International Adoptions Rising in Italy
Published: January 27, 2010 at 10:16 am
The process of adopting a child born in another country is rigorous, slow, expensive and bureaucratic. Still, thousands of couples are more than willing to pursue this special kind of “experience.”
Adoptions in Italy are mostly international, thanks to the government’s policy to ward off child abandonment by granting total support to women in maternity, providing them with necessary assistance and adequate facilities.
The statistical figures released by the Commissione per le Adozioni Internazionali (CAI) have confirmed the positive trend which was already registered in 2008 and the first semester of 2009. In other words, international adoptions in Italy surged to 12.6 percent last fiscal year. This is a substantial growth, according to CAI, considering that some countries like Romania have suspended orphan petition processing.
About 25,000 children born in other countries have been adopted by Italians in the last 10 years. The average is 2,000 a year, with aspiring adoptive parents totaling more than 10,000, a number which is expected to keep growing. This makes Italy the second most popular country, after the United States, for international adoptions.
Almost 40 percent of internationally adopted children are less than five years old and the majority came from Russia, Ukraine, Romania, Colombia and Brazil. Adoption processing usually takes at least two years to be finalized.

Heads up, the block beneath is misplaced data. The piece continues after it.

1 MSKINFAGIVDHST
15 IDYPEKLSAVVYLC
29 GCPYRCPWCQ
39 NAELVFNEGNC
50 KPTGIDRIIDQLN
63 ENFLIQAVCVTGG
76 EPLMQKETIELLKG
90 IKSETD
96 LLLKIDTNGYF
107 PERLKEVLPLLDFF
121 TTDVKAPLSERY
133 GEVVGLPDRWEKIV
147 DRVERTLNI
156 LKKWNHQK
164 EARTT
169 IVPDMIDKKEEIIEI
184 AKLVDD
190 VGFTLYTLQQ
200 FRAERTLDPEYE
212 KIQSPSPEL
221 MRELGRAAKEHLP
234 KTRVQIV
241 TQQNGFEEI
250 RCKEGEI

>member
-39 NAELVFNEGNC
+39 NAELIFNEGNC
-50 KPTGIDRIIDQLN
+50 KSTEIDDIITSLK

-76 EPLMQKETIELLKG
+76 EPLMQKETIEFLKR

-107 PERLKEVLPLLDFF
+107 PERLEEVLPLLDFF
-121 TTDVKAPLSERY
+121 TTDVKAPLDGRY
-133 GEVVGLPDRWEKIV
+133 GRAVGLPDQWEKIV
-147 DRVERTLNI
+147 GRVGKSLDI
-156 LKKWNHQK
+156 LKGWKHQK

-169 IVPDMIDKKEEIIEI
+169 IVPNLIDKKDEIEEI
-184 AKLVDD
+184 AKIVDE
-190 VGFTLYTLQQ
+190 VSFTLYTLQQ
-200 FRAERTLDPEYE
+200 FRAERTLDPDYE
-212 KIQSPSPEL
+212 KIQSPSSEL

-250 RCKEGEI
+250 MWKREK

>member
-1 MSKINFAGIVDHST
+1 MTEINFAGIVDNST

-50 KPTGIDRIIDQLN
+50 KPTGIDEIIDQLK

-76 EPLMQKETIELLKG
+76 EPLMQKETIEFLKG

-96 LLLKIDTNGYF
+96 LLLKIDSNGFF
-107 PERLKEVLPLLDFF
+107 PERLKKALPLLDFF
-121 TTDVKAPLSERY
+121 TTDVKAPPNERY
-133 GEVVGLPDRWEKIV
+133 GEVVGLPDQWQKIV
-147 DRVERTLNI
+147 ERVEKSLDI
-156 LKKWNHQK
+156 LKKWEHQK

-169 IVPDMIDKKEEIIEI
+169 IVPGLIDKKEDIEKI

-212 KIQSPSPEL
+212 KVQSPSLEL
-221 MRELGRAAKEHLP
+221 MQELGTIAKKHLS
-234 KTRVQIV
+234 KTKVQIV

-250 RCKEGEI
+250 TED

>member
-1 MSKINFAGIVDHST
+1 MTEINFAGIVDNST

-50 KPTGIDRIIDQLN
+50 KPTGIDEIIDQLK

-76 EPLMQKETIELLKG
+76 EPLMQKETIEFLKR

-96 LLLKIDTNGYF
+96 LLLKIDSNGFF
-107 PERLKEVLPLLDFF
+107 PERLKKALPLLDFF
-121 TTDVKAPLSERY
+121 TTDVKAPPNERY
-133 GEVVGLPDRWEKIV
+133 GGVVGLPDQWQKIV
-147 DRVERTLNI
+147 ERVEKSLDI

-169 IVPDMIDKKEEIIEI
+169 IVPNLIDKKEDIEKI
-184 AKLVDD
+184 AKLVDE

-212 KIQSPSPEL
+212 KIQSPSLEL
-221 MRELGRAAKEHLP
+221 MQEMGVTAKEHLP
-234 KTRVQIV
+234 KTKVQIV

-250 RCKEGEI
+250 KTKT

Extreme poverty, war, social upheavals and restrictive government policies in population control can lead to child abandonment. But natural calamities such as tsunami, flood, landslides and earthquakes can also contribute to family disintegration. In fact, according to Save the Children, up to two million children remain displaced by the recent earthquake in Haiti.
While changes are being made to accelerate adoption procedures to eligible prospective parents, measures are also being implemented by the countries from which children are adopted and the whole international community in an effort to prevent baby abduction or baby trafficking, negative consequences of the rising interest in international adoptions.